Badrutt's Palace Hotel is an historic, internationally known luxury hotel in St Moritz, Switzerland.
The existing Hotel Beau Rivage was purchased by Caspar Badrutt in 1892. He hired the architects Chiodera & Tschudi to completely rebuild it, and it emerged four years later in 1896 as Badrutt's Palace Hotel, a successor to the Krup Hause resort hotel which had been the first cold weather winter resort.
It is owned and operated by the same Badrutt family, now in their third generation, who created winter tourism in St. Moritz, which had previously been an exclusively summer destination. The most prominent hotel in St. Moritz, where royalty, the nouveau riche and idle rich[who?], artists, dignitaries, and performers have stayed at the hotel. Noel Coward mentioned the hotel in "Private Lives". The reader is told that the main characters spent their honeymoon in St. Moritz: "AMANDA: The Palace Hotel Skating Rink in the morning, bright strong sunlight, and everybody whirling round in vivid colours, and you kneeling down to put on my skates for me."
The tower was destroyed in a fire in 1967 and subsequently restored and rebuilt.
View from Palace balcony
The founder of the hotel built the first half-pipe luge/skeleton/bobsled run to support his guest's interests — and as a community service to prevent further injuries from sledding in the narrow streets of the village.
The hotel is one of the certified The Leading Hotels of the World. The hotel has 159 rooms, 38 of which are suites. It contains the Le Restaurant which serves French cuisine and others such as the Le Relais restaurant run by Nobuyuki Matsuhisa which serves traditional Japanese with Peruvian influences, the Belle Epoque restaurant and cocktail and sushi bar, the Renaisssance Bar, the 55-seat restaurant Le Bistro run by Frédéric Breuil and created by Italian designer Maurizio Argenti, the Chesa Veglia and the Acapulco snack bar.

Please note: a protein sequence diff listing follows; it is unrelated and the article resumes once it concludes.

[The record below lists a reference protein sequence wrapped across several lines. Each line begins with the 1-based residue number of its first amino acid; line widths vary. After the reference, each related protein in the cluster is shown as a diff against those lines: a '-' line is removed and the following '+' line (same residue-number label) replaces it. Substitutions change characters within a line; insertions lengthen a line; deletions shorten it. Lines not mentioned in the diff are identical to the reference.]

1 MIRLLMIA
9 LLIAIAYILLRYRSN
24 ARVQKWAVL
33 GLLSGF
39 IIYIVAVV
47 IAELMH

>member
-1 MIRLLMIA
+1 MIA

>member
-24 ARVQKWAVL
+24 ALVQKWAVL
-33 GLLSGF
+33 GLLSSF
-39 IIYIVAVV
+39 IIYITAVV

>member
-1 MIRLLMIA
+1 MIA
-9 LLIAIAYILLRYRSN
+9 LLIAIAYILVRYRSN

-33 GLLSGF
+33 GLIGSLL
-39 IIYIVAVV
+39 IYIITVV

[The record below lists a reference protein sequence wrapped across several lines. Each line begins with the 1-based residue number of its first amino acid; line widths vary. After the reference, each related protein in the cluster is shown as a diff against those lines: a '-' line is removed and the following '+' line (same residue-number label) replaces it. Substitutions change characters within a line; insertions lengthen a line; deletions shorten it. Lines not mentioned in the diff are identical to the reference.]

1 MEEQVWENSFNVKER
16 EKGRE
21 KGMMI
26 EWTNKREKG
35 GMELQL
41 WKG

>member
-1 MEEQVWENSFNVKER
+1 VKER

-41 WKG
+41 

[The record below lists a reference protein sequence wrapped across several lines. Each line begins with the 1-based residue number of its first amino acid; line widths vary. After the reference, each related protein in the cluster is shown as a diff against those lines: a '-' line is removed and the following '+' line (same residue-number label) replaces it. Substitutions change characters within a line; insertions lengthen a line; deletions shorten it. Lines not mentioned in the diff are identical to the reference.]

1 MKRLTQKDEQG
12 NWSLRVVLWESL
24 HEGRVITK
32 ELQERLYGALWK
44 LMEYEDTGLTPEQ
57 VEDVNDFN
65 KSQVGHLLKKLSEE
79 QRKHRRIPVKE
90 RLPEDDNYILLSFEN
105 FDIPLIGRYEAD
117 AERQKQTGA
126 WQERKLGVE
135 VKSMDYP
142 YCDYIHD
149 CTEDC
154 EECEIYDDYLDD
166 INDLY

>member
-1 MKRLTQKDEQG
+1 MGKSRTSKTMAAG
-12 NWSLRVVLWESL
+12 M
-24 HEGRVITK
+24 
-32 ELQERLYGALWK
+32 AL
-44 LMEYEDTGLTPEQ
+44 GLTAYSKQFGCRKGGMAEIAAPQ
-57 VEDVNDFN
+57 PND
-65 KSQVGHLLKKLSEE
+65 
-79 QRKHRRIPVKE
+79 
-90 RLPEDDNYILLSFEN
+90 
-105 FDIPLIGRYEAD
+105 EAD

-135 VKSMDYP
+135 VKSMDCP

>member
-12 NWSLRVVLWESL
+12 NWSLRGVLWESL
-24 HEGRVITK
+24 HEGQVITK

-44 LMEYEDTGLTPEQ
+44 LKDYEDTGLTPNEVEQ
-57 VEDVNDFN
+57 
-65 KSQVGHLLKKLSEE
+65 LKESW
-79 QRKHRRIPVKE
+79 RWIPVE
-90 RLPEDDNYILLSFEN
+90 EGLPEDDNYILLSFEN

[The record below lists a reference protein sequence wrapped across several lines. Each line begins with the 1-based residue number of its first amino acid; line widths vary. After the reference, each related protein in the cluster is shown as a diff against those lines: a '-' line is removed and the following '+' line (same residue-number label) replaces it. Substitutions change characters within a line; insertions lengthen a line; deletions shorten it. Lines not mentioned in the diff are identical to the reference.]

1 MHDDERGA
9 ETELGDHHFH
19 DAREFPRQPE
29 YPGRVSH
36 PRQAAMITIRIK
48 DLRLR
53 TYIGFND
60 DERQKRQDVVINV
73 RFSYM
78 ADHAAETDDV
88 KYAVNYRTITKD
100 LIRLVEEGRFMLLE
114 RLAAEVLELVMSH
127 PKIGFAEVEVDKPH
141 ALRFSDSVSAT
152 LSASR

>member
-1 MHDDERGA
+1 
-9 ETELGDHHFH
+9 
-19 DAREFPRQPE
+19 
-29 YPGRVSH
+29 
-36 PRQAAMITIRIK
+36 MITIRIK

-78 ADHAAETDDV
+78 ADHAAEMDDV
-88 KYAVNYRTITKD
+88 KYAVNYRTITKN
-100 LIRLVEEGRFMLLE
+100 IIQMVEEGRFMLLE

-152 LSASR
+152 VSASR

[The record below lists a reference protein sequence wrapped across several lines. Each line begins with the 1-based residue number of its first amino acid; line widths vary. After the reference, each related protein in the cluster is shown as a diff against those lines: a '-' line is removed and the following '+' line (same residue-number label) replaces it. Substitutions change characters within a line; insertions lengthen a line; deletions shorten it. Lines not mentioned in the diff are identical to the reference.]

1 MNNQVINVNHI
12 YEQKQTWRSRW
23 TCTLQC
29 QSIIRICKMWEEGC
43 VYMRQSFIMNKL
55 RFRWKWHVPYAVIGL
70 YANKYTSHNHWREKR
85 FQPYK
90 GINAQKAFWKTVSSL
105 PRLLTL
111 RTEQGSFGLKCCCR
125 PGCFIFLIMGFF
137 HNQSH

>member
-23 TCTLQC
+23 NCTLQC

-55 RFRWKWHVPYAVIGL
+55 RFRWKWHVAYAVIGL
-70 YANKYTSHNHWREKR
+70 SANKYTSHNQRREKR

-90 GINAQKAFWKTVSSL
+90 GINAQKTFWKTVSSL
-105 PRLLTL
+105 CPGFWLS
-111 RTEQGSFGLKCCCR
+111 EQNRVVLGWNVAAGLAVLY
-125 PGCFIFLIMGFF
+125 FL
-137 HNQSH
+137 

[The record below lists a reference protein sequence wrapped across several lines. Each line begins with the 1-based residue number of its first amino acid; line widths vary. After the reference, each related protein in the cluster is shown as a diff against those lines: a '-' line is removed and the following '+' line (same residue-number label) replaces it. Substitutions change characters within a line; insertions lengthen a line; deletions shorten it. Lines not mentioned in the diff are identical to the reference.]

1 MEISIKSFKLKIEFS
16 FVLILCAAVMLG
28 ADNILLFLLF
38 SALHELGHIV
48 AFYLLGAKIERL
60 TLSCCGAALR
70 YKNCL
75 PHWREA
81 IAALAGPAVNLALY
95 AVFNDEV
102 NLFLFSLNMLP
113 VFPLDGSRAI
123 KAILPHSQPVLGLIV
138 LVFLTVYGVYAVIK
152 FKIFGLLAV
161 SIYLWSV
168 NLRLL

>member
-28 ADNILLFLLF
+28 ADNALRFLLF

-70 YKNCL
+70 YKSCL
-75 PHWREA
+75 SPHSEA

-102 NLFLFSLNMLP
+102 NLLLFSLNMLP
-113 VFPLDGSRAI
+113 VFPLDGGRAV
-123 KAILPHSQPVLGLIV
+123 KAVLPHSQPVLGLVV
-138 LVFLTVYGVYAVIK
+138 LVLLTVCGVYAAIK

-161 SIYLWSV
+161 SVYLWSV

It began with Johannes Badrutt. After purchasing the former Hotel Beau Rivage in 1892, his son Caspar contracted the architects, Chiodera & Tschudi to convert it to the Palace Hotel. To begin with it was a recreational destination only during the summer months, but St. Moritz developed into an elegant centre for Alpine winter sports, after Johannes Badrutt made a bet with English summer guests. Since then, the development of the Palace Hotel has been part of the Badrutt family. The historical house, Chesa Veglia, was purchased and converted in 1935, in order to offer guests of Badrutt’s Palace Hotel a nosh outside the hotel’s restaurants. With the death of Hans Badrutt in 1953, who had taken on the directorship from his father, Caspar Badrutt after his death in 1904, the directorship was passed on to his wife Helen and her son Andrea Badrutt, who later, together with his brother, Hansjürg Badrutt, took over. The historical tower and symbol of St. Moritz was rebuilt and refurbished after a fire in 1967. After the extension of the Suot-Mulin-Complex between 1981 and 1984, which housed new suites and privately owned apartments, the management of Badrutt’s Palace Hotel was transferred to the luxury hotel chain of Rosewood Hotels and Resorts. During this period many renovations, extensions and technical installations were made that added to the substance and development of Badrutt’s Palace Hotel. Then followed the building of the «Kids’ Club Palazzino», the opening of the shopping mile «Palace Galerie», and the opening of the Helen Badrutt and Hans Badrutt Suites. In 2004, the distinguished hotelier, Hans Wiedemann took over as Managing Director and with this began a complete and comprehensive restructuring of all the hotel areas including the infrastructure, service and facilities. In order to preserve the historic interior of Badrutt’s Palace Hotel for another 100 years, the many and thorough renovations were completed in 3 stages. Along with the preservation of the historical substance, the other main issue of Hans Wiedemann lies with renewal of the infrastructure. The heat pump is an innovative source of energy fed from Lake St. Moritz, which during the 2006/2007 winter season, covered 80% of total energy requirements. «Palace Wellness», the façade and the refurbishing of the rooms have cost over 70 million Swiss Francs.